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The Letter for the King Review 2020 Tv Show Series Season Cast Crew Online
Creator: William Davies
Stars: Amir Wilson, Ruby Ashbourne Serkis, Thaddea Graham
The Gist: Cate Blanchett Lite narrates some exposition about this land and that land and how it borders the other land. The bloodthirsty Prince Viridian (Gijs Blom) lords over a massive army bent on conquering the snot out of the other land, Eviellan. He stands on a hill and the soldiers roar and Cate Blanchett Lite says something about a prophecy in which a hero will defeat “the coming darkness,” probably wrought by this a-hole.
Cut to Dagonaut, 3,000 miles away. Tiuri (Amir Wilson) awakens as if from a bad dream, perhaps by the sheer ominous drama of Cate Blanchett Lite’s voiceover. He looks over to his pet falcon, and it craps on its pedestal. Some things to know about this 16-year-old: He lives not in a castle, but a CAHHSTLE. He sort of wants to be a knight, even though he mostly sucks at swords. He’s set to participate in a tournament to determine who will be the next generation of Dagonaut’s knights. He sees a face in a flock of birds, which swoop down upon him; he sometimes hears whispers that nobody else hears. He doesn’t know who his father is, but his stepfather is Faramir himself (David Wenham), the lesser of the two -mirs, but Borimir ended up on Game of Thrones, so, you know.
Meanwhile, in a poorly lit tent very far away, Viridian, who’s like, way into murder, sends a number of messengers off to gallop into the night. A black-armored knight, hoping to stall the evil prince’s evil imperialist endeavors, intercepts one of the messages. Back in Dagonaut, the trials begin, and somehow, Tiuri went from inept to halfway ept in two scenes. Curious. Viridian stabs an Eviellanian shaman and some magic happens that he might control? I’m not sure. The trials continue to go well for Tiuri, except one of his opponents says Faramir himself paid him to lose. Tiuri and some other finalists for knighthood face one final task: sitting in a haunted chapel overnight and not moving, talking, wiggling, scratching or touching their faces the whole time, no matter what happens, whatever that what might be.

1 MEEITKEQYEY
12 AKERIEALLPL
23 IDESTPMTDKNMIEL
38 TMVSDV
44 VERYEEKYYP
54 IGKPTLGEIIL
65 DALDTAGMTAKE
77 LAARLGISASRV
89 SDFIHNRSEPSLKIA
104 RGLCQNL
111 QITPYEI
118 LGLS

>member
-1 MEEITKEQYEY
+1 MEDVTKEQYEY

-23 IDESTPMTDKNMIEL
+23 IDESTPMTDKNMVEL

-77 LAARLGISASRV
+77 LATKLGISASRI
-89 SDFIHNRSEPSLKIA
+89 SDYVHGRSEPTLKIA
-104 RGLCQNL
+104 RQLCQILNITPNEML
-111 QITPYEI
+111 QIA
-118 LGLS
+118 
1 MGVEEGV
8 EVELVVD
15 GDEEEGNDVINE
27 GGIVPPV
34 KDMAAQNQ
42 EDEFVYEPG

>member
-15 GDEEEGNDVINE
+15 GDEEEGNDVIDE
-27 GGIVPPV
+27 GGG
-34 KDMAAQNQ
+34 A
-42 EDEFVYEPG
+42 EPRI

But: KNOCKKNOCKKNOCK goes the chapel door, and Tiuri can’t just sit there. He answers the call, and it’s the black knight, injured, begging him to take (deep breath) the Letter for the King (exhale) to the king, of course. Evil Viridian’s evil Red Riders arrive to kill things and get the letter, but Tiuri takes the black knight’s horse off into the woods — and right over a cliff into the river. The horse emerges, but what happened to Tiuri? Surely he’s dead, and the series will find some other underdog to fulfill the prophecy. Who wants to take that bet?
Our Take: The Letter for the King is one of those stories where everything is named the Thing of the Other Thing, and everyone is not named names like Bill or Sally or Chester, but rather things that sound like obscure elements on the periodic table. There’s always some kind of cretinous baddie and a chump of destiny destined to defy all the odds — all of them! — and become the hero of the land.
One episode in, and the series ain’t half bad, touching all the touchstones of the genre, if not really turning over any new stones. I assume this is because it adheres to the source material, which surely doesn’t feature modern fantasy tropes such as extreme torture or extreme sexiness. So far, there’s no sign of dragons, bogleeches or things with the head of one thing and the body of another thing, but there’s still five episodes to go. Those things might be on the costly end of things, although the series makes pretty good use of its budget via some decent production values. It remains to be seen if Wilson manages to summon some charisma as the series lead, but so far, he’s fine, landing a B-, just like the series itself.
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